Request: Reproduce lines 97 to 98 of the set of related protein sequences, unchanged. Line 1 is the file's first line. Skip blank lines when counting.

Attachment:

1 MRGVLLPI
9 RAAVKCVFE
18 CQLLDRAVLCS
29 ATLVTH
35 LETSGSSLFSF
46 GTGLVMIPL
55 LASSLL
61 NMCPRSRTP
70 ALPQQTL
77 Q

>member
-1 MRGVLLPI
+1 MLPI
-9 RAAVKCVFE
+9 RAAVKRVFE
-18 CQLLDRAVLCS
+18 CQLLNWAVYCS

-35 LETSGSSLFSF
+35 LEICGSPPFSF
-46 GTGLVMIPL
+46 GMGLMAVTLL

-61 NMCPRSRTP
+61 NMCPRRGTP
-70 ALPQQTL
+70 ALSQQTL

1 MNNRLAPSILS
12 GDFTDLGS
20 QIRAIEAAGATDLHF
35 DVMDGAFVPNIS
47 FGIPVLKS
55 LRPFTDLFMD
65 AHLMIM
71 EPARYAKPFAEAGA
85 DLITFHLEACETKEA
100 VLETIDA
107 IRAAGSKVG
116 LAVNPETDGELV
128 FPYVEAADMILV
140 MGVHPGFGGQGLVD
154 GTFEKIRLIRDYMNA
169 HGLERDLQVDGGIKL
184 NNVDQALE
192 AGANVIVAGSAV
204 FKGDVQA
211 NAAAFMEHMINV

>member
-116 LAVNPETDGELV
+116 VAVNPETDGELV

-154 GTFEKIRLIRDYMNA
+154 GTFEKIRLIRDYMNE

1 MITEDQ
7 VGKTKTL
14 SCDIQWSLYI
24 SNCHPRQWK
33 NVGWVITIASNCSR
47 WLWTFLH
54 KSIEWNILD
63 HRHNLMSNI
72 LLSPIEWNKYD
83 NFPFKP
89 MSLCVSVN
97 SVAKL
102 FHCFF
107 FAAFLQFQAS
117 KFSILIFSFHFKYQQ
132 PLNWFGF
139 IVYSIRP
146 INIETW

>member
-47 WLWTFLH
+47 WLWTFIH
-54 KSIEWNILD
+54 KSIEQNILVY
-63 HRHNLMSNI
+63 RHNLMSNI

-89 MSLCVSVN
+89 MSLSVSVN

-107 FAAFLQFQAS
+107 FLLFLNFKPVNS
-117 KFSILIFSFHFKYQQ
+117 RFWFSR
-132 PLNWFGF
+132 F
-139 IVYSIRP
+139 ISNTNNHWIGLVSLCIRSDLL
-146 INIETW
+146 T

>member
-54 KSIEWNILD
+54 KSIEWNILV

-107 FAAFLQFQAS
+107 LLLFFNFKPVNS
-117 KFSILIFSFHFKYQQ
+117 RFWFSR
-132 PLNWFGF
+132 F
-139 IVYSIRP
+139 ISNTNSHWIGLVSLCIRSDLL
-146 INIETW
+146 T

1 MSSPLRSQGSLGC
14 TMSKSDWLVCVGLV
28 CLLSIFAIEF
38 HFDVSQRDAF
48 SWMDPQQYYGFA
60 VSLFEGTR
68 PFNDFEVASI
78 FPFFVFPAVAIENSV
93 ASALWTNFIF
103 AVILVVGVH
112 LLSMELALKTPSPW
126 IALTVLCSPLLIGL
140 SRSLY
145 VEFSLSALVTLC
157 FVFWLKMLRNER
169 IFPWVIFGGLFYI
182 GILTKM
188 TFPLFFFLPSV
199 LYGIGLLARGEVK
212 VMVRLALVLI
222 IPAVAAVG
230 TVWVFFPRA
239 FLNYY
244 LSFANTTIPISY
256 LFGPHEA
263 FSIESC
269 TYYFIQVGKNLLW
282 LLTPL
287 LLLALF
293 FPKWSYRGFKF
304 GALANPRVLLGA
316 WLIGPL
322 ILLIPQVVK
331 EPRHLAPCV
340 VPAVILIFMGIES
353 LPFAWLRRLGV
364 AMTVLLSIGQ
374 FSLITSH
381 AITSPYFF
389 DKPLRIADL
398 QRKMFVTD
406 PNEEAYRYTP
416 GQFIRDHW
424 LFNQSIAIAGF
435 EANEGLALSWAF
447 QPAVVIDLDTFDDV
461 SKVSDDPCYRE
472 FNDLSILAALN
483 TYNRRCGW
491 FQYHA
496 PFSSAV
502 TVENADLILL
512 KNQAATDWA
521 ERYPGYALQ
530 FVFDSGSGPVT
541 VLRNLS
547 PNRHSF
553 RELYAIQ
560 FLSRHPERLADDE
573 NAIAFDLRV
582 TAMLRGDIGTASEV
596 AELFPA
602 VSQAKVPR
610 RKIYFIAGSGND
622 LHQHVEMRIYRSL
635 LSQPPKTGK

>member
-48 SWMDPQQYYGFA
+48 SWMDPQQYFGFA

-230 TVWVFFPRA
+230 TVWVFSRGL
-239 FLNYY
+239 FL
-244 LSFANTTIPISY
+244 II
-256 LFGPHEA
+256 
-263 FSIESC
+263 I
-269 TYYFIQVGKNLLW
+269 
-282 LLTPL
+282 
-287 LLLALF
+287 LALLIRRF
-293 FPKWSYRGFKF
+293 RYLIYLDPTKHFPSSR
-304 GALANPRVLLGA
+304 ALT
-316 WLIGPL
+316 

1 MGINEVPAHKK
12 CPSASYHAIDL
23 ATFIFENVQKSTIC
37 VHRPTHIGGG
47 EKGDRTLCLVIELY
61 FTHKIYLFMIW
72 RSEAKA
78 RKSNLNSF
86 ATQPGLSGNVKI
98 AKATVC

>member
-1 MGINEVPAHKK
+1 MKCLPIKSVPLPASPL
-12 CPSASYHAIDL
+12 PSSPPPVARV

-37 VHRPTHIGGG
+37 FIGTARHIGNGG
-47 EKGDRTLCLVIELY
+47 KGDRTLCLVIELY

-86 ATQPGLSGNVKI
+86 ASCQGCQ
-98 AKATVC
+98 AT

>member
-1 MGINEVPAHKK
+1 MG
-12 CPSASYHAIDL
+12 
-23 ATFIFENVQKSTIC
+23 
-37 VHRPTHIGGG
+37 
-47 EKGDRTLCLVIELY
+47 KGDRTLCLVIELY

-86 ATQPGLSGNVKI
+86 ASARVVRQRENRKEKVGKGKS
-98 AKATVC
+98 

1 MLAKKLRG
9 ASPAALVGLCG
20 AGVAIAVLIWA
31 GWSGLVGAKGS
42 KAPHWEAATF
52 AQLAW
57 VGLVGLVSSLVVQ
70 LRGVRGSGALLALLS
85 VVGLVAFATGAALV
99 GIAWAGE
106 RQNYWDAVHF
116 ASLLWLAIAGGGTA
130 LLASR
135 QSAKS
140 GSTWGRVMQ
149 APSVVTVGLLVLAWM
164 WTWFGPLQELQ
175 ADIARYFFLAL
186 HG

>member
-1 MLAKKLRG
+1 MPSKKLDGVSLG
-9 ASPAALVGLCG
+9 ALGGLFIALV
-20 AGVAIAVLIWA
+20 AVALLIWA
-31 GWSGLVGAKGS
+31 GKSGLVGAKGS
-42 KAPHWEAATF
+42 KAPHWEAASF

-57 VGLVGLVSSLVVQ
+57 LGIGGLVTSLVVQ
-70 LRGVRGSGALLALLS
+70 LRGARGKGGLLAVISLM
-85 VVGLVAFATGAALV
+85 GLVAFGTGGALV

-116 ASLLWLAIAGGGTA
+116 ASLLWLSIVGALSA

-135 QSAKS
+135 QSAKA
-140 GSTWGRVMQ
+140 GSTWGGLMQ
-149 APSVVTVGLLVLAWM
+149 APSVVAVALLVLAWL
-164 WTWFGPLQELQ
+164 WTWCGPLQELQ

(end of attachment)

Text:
-139 IVYSIRP
+139 ISNTNSHWIGLVSLCIRSDLL